New crossings have been opened between the Turkish and Greek sides of Cyprus - the first in eight years.
Dozens crossed via the new routes near Dherynia and Lefke as guards removed barbed wire fences.
Monday's opening of new crossings follows the breakdown of United Nations-sponsored reunification talks last year.
UN peacekeepers have patrolled a buffer zone since hostilities between the island's two sides ceased in 1974.
The local Cyprus News Agency (CNA) reported a long queue of cars and a crowd of about 100 people waiting to cross over to Dherynia, in the north, ahead of the opening at noon local time (10:00 GMT).
The division between Greek and Turkish Cypriots dates back to 1974, when Turkey invaded the north in response to a military coup on the island which was backed by the Athens government.
The result was that the island was effectively split in two, with the northern third becoming the self-declared Turkish Republic of Northern Cyprus. But it is not formally recognised as a separate country by the international community, with the exception of Turkey.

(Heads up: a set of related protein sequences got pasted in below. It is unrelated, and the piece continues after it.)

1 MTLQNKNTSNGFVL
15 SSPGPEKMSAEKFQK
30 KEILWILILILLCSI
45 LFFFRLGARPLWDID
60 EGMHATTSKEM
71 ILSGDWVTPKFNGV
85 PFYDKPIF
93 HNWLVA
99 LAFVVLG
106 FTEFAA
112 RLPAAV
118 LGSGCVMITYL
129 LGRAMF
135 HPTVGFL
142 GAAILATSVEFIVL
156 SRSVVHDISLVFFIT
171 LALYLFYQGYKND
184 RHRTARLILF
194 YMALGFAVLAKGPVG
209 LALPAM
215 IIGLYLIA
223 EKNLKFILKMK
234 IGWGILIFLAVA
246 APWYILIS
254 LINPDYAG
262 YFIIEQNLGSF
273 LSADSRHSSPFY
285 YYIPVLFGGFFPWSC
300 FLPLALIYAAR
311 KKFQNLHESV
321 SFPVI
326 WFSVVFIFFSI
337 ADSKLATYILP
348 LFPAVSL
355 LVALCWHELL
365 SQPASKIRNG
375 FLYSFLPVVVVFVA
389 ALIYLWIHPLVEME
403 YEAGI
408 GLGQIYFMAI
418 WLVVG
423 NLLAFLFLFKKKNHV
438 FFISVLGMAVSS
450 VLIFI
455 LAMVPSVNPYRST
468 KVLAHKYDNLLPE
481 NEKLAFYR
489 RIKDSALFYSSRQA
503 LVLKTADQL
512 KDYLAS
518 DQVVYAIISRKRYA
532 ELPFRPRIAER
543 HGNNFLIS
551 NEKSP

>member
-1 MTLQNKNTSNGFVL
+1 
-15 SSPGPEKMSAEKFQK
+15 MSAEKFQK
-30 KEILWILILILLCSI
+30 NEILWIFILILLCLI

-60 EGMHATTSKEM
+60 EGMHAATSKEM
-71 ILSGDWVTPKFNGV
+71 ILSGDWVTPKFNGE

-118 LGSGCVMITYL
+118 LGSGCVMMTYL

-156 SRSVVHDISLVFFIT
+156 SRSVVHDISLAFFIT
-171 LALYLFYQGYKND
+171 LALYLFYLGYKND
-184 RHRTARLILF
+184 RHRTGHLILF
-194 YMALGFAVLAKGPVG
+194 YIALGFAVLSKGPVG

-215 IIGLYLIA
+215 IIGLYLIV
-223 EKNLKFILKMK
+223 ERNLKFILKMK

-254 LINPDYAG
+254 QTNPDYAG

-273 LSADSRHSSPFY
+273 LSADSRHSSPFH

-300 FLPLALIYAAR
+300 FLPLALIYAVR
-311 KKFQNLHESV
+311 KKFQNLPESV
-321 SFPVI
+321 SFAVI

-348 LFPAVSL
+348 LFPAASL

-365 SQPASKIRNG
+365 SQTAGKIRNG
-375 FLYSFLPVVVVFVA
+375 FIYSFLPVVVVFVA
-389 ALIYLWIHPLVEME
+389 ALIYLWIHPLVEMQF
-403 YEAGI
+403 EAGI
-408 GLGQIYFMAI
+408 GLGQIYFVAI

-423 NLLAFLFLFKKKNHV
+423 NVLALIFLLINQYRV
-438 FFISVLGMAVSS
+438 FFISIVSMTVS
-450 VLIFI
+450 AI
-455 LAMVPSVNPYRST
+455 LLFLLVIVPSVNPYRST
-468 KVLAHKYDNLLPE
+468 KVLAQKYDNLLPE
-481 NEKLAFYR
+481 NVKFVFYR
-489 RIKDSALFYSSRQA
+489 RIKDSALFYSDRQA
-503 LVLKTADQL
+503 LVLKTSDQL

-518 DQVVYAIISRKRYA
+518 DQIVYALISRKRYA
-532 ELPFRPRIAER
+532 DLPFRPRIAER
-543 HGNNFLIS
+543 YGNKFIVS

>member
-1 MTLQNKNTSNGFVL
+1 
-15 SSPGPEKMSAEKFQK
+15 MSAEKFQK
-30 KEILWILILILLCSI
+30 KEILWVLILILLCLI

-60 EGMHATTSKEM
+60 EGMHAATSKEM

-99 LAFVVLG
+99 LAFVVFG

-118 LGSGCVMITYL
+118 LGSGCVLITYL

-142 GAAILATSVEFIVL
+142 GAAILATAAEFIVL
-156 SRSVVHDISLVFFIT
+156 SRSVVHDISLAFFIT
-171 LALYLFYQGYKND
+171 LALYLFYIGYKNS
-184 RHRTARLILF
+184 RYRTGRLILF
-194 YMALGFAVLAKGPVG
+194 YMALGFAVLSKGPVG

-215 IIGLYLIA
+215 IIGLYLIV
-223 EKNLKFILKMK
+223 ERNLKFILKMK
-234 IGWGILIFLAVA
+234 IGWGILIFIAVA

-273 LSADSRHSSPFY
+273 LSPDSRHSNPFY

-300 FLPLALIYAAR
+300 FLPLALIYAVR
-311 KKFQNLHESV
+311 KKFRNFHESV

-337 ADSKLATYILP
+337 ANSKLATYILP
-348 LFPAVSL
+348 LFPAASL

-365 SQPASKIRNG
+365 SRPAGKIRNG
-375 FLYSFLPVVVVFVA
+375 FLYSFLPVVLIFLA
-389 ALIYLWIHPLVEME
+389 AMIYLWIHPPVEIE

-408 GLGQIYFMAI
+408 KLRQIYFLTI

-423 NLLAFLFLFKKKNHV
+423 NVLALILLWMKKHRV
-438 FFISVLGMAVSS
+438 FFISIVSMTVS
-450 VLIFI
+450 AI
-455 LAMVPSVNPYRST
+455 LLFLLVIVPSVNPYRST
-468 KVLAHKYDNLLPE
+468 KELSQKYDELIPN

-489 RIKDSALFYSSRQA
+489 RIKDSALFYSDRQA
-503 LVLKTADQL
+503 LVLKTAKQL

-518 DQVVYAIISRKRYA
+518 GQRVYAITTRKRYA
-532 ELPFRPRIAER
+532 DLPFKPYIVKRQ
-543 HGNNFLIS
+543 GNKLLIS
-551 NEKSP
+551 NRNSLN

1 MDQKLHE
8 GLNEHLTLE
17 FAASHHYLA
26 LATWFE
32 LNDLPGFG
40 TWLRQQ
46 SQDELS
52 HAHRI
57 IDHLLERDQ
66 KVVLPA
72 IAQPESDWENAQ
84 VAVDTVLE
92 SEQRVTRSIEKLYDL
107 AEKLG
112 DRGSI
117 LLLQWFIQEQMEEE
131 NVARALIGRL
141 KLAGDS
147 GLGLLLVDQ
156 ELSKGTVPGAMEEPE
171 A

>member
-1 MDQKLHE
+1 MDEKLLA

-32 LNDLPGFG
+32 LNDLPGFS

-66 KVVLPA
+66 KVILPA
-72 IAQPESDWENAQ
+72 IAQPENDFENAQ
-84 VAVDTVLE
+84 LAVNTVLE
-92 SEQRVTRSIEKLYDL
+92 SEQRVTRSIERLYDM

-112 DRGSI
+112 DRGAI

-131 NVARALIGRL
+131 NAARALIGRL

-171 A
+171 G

An existing UN peacekeeping force which had been policing the tension between the sides for 10 years stepped in to patrol the buffer zone.
A series of talks in the decades since have failed to bring about reunification, though there has been some slow progress.
The latest round took place over six months in 2017, ending without agreement.
Initially thought to be a promising opportunity, the talks eventually stalled and deadlocked over Turkey's proposed military presence on the island and on the issue of returning property to tens of thousands of people who fled their homes during the hostilities.
Elizabeth Spehar, head of the UN peacekeeping force on the island, said the new crossing points helped to increase contact and build trust.
"Today is good day for Cyprus," she said in a statement.